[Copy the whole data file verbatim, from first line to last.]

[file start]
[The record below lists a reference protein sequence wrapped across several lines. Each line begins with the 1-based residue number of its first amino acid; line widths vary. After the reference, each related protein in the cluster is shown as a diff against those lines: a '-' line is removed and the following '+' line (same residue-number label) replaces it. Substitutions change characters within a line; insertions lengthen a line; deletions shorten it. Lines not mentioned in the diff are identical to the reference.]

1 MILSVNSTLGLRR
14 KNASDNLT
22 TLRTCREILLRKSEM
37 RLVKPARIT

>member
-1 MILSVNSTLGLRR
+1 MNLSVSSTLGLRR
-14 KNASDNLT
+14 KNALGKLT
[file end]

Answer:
[The record below lists a reference protein sequence wrapped across several lines. Each line begins with the 1-based residue number of its first amino acid; line widths vary. After the reference, each related protein in the cluster is shown as a diff against those lines: a '-' line is removed and the following '+' line (same residue-number label) replaces it. Substitutions change characters within a line; insertions lengthen a line; deletions shorten it. Lines not mentioned in the diff are identical to the reference.]

1 MILSVNSTLGLRR
14 KNASDNLT
22 TLRTCREILLRKSEM
37 RLVKPARIT

>member
-1 MILSVNSTLGLRR
+1 MNLSVSSTLGLRR
-14 KNASDNLT
+14 KNALGKLT